• “a project made propositional by their collaboration” (musical analysis of infant movements)
  • secondary intersubjectivity – from about 9 months – includes understanding the intention of the other; “sense of shared dynamic intentionality” (catch up, mentalisation!)
  • primary complex emotions = PRIDE and SHAME
  • elemental need for playfulness / fun / imagination / creativity
  • ‘Empathy’ is philologically the wrong word: sympathy is better, and mirror neurones would be more accurately described as ‘sympathy neurones’
  • ‘being human’ is more limbic and subcortical than it is cerebral…

Mark Johnson was next with a powerful service user account, ‘Reclaiming Integrity after a Destructive Childhood’. Mark is a Guardian columnist and author of the very successful book ‘Wasted’, who founded the charity and social enterprise ‘User Voice’.

After lunch, we had Leonie Cowen giving us a refreshingly clear and radical view of how commissioning should be done. If only it was!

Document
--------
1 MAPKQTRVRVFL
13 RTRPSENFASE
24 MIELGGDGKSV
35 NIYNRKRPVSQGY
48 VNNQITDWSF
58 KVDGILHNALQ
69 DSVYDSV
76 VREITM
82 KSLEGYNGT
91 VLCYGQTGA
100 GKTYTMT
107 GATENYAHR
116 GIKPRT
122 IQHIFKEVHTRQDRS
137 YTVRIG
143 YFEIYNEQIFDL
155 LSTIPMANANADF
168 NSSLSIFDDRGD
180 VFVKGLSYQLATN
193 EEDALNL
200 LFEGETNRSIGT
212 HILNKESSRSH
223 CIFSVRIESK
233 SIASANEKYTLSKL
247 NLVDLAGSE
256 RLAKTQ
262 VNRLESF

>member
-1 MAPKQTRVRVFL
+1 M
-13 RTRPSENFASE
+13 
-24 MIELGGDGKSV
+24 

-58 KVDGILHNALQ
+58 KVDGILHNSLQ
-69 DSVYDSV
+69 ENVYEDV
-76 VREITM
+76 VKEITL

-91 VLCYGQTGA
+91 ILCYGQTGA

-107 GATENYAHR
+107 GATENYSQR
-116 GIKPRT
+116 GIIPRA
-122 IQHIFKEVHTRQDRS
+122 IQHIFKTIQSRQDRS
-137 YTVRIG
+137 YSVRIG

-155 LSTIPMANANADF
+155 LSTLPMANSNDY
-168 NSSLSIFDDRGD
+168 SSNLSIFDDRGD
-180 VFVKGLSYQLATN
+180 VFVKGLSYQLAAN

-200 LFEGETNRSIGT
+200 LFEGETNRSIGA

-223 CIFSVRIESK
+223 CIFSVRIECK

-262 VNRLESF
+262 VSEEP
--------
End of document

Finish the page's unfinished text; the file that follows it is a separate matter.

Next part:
A panel discussion to explore the detail of the issues, followed by small groups, gave ample time and space to give the ideas due reflection and digestion. ‘Fringe sessions’ followed – and Fiona and I took about a dozen delegates for a walk to the copper horse, after explaining what greencare is  and showing some pictures of our project, yurt and all, at Iver Environment Centre. Unfortunately the gate was locked just shy of the copper horse itself, because it’s rutting season for the deer – but there’s greencare for you. And of course, in the leisurely old days of the Windsor conference, a whole afternoon would be set aside for walks in the park; later to be timetabled as ‘professional networking’ to avert the gaze of sharp-eyed study leave funders. No such luxury any more – unless we repackage it as ‘greencare’!